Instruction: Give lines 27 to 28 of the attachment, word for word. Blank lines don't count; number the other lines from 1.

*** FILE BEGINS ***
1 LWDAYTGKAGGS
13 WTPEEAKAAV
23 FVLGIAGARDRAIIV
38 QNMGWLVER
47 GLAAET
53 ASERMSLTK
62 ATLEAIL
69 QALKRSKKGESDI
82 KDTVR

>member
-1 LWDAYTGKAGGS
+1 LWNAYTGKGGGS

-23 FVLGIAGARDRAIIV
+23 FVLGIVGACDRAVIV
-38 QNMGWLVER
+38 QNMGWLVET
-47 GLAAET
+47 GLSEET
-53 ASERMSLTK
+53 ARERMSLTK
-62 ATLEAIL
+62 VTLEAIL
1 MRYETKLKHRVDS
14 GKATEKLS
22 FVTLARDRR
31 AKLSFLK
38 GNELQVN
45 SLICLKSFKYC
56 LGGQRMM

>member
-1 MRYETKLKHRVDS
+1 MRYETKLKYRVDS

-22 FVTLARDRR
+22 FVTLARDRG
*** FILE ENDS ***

38 GNELQVN
45 SLICLKSFKYC